The recent baby selling case that featured guilty pleas by a couple of prominent lawyers is still reverberating around the internet. There’s lots of interesting commentary and some newer news coverage. (It’s worth following Spin Doctor as its author, Andrew Vorzimer, is a lawyer who has worked in the field and also represents one of the surrogates who has cooperated with federal prosecutors.)
Once you get outside the realm of legal and policy analysis (both of which are extremely important) there’s a lot out there about the betrayal of trust manifested in the case. Much of this is at a general level–the attorneys involved were prominent in the field and well-respected and they used their status to further their ends, to the detriment not only of individuals directly involved but also to the detriment of other professionals who work in the same field. But for once, rather than take that macro view, I wanted to think more specifically about the victims in the case and the vulnerabilities that the defendants exploited.
So who are the victims and what made them vulnerable? I see three potential categories of victim: the surrogates, the intended parents and the children. In each case, it’s a little more complicated than it might appear.
The way the story played out, its clear that some of the surrogates were victims of this scheme. Particularly once they were pregnant, they were very vulnerable. But it seems to me that when the scheme worked smoothly, this vulnerability wasn’t exploited. In those cases the surrogates were well compensated–much better than the ordinary going rate, I think. And they weren’t left without medical care or with a baby they hadn’t wanted.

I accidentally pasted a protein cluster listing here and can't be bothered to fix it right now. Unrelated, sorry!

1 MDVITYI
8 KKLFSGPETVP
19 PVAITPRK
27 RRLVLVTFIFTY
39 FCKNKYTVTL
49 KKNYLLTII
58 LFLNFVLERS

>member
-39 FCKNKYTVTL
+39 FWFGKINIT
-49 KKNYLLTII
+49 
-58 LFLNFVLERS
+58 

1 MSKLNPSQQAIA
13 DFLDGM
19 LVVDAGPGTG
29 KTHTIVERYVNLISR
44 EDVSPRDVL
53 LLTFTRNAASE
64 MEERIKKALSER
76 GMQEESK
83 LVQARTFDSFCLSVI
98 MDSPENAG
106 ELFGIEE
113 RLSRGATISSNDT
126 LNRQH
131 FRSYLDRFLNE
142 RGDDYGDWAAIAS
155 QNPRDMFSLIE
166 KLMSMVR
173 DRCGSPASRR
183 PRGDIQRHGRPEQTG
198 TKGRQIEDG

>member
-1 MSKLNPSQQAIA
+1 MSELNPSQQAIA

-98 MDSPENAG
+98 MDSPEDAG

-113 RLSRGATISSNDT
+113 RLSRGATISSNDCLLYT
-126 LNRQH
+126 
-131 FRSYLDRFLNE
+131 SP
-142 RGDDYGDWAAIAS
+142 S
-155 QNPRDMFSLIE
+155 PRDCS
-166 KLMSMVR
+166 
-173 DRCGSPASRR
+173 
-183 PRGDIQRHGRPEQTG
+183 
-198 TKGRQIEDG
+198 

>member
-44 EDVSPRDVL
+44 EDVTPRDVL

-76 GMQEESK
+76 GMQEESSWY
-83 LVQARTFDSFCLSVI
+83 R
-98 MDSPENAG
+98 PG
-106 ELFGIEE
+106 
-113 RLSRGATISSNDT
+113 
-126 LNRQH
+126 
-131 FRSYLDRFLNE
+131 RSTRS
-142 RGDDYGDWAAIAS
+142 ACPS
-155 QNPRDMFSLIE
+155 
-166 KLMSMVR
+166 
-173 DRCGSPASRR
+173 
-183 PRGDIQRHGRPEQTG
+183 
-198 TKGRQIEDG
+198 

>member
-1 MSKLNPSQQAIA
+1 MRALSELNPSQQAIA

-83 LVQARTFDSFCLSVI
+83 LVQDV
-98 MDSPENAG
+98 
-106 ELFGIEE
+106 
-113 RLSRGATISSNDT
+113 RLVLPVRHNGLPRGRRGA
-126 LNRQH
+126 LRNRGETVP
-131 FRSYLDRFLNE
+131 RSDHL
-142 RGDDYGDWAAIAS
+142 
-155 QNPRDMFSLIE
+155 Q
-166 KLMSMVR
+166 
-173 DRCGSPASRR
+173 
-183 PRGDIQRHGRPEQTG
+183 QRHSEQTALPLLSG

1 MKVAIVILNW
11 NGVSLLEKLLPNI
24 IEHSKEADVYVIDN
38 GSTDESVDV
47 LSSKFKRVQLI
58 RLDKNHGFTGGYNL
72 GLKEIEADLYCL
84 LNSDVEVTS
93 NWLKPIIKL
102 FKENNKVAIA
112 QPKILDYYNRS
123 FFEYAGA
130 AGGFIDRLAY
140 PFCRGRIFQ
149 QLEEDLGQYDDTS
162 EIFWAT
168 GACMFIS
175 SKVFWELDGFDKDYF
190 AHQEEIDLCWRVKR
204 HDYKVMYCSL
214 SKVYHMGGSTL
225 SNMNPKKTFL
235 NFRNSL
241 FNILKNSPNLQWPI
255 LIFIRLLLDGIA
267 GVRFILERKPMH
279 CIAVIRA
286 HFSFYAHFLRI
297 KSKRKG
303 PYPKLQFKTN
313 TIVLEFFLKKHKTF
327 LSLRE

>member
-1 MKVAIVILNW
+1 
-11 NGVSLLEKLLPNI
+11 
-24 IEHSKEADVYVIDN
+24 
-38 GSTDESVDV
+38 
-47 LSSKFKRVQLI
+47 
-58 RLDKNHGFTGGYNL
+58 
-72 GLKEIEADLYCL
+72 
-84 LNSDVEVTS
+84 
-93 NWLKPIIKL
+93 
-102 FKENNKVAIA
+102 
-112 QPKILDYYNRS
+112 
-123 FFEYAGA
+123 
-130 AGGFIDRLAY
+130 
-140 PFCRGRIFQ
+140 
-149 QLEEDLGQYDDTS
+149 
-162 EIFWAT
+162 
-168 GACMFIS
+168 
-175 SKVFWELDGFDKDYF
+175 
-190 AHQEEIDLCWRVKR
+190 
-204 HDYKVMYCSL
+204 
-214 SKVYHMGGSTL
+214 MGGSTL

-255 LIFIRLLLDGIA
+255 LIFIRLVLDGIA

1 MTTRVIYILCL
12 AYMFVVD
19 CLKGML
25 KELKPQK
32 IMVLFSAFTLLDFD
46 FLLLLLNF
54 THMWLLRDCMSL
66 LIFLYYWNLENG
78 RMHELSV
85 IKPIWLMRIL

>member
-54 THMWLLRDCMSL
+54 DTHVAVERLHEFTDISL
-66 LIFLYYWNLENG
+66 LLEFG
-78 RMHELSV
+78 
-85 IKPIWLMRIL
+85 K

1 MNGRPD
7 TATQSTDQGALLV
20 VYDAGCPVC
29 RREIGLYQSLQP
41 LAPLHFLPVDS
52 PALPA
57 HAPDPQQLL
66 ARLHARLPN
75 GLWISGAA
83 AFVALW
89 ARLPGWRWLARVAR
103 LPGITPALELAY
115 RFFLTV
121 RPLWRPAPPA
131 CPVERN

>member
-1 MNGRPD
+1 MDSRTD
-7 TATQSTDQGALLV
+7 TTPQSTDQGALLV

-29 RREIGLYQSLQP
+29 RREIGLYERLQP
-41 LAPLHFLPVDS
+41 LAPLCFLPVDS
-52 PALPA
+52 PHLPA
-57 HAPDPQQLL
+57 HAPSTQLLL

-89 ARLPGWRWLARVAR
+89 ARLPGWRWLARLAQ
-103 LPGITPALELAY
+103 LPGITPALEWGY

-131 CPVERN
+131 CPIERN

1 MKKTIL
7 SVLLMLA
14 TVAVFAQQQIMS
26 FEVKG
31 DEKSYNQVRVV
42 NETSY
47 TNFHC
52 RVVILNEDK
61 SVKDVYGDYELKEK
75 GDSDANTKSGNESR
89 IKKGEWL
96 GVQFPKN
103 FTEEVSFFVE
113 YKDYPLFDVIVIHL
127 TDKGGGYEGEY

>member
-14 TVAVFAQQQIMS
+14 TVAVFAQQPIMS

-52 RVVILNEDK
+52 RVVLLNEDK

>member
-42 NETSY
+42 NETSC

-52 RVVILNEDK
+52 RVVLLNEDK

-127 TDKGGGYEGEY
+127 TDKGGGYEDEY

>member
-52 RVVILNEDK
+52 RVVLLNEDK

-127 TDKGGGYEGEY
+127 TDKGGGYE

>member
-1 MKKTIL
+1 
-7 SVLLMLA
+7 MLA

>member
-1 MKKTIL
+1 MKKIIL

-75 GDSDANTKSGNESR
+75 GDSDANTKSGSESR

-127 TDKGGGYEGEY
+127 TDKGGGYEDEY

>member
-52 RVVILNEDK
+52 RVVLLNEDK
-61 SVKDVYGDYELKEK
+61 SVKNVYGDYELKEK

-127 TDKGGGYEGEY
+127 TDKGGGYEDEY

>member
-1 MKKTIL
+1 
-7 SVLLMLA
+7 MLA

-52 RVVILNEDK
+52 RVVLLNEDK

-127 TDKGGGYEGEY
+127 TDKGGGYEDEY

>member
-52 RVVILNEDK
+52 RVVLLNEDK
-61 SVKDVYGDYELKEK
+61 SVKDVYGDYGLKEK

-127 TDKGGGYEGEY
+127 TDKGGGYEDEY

Perhaps the problem here is that since the babies were essentially being created on spec there were bound to be instances where it didn’t all go well and in those instances, the surrogates were likely to suffer. (The stories profiled in the LA Times show some ways things could go wrong.)
I suppose there are two things that made the surrogates vulnerable: first, their initial need for money. While I understand that there is often an altruistic component to surrogacy, the money is also important. And here the money was especially good. (I’ve written before about the issue with over-paying, so I won’t repeat myself here.) The second vulnerability arose once the women were pregnant.
Next let’s consider the intended parents. Like everyone else they were lied to. And, as this story makes clear, they were lied to in sigificant and important ways. Further, the legal process they went through (getting pre-birth orders) was a sham–the papers were fraudulent. But in the grander scheme of things they primarily got what they paid for. If they had been told the truth there’s no saying they would have turned the deal down. This makes me a little ambivalent about their status as victims.
What made them vulnerable? The desire to have a child. In this sense, it’s the same vulnerability many people face–where they have deep needs and someone unscrupulous comes along offering to fill those needs in exchange for money. Could be a miracle cure for a disease or the ability to contact the dead.
And the children. Are they victims? This seems to me quite slippery. They are not victims in the sense that the children sold in other cases I’ve talked about are. Those children were taken from their families and relocated to new families. I cannot say the same for the children here. In the instances where all went smoothly, the children ended up in families that wanted them. They were basically like most children born of surrogacy arrangements. (Of course, in the instances where it didn’t go well, you cannot say that.)
I go through all of this to figure out what was really wrong with the scheme. Was it that there would be inevitable cases where parents could not be found for the already created children, and in those inevitable cases, both the surrogates and the children suffered? Or is there something else?